Figure 1. Output from a reflection simulation for a problem net on a board.

Figure 2. Same net after the insertion of an appropriate series termination resistor.

Using signal integrity simulation to uncover problems in a completed board design before any prototyping is undertaken can reduce the number of prototype iterations needed to complete a project. However, the addition of new components late in the board design stage can be a major problem, particularly on dense boards. The rework involved can be time consuming, partially negating the time saved in the prototype/test phase.
What's needed is the ability to detect and rectify potential signal integrity problems, particularly impedance mismatches, early in the design cycle.

Pre-layout Signal Integrity Analysis

Altium Designer includes a signal integrity simulator that can be accessed during both the design capture and board layout phases of a design. This allows both pre- and post-layout signal integrity analysis to be performed.
The signal integrity simulator models the behavior of the routed board by using the calculated characteristic impedance of the traces combined with I/O buffer macro-model information as input for the simulations. The simulator is based on a Fast Reflection and Crosstalk Simulator, which produces very accurate simulations using industry-proven algorithms.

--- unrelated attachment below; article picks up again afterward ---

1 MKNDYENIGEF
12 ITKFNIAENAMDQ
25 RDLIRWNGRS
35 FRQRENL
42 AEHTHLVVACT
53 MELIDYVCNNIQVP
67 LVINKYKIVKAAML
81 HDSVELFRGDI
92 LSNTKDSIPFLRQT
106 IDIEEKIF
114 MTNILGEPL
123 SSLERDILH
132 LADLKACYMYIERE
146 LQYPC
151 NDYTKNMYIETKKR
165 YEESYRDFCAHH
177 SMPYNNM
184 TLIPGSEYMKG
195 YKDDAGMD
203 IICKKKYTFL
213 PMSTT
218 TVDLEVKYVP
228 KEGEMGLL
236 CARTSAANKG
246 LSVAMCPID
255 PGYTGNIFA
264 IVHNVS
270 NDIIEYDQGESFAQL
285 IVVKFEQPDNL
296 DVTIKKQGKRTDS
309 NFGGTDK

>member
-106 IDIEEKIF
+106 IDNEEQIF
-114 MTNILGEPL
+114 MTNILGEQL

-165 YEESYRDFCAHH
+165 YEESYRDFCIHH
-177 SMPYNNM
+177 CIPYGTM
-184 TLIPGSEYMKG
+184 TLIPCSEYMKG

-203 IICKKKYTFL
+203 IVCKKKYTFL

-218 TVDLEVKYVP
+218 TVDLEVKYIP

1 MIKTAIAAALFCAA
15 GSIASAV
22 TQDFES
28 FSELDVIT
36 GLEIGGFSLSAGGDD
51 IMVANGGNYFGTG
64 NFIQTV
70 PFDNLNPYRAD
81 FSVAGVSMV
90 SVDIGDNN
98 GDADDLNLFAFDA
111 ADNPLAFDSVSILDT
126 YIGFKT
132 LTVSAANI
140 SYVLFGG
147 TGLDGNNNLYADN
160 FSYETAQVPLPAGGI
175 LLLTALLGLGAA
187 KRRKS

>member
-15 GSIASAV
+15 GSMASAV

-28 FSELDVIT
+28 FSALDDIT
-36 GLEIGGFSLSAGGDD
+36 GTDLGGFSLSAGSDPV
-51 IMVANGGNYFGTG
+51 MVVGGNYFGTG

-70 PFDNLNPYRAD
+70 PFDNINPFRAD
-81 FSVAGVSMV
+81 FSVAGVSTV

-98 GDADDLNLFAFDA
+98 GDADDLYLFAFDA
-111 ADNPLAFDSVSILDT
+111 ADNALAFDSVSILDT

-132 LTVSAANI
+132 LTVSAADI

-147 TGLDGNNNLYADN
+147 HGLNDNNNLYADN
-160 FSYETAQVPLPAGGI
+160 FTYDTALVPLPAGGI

Because both design capture and board-level design environments use an integrated component library system that links schematic symbols to relevant PCB footprints, SPICE simulation models and signal integrity macro-models, signal integrity analysis can be run at the schematic capture stage prior to the creation of the board design. When no board design is present, the system allows you set up the physical characteristics of the design, such as the desired characteristic trace impedance, from within the signal integrity simulator.
At this stage of the design process the signal integrity simulator cannot determine the actual length of particular connections, so it uses a user-definable average connection length to make its transmission line calculations.
By carefully choosing this default length to reflect the dimensions of the intended board, you can gain a fairly accurate picture of the likely signal integrity performance of the design. Potential reflection problems can then be identified and any additional termination components added to the schematic before proceeding to board layout.
As signal integrity issues become more prominent in board design, the ability to detect and correct potential problems before committing to board layout is becoming essential to minimize rework time and keep up with increasing "time-to-market" pressures.

Integrating Signal Integrity into Board Design Flows

Picking up potential signal integrity problems before layout is important in minimizing overall design time, but it needs to be used in conjunction with post-layout analysis to make sure a board is ready for manufacture. Extensive checking must be done on the finished board to ensure that the physical layout has not introduced problems of its own. Because exact trace lengths are known and the connection path, including vias and direction changes, can be analyzed in detail, post-layout signal integrity analysis can be used to not only examine reflections due to impedance mismatches, but also the interaction, or crosstalk, between physically adjacent tracks.

Figure 4. Interference from an adjacent net - crosstalk.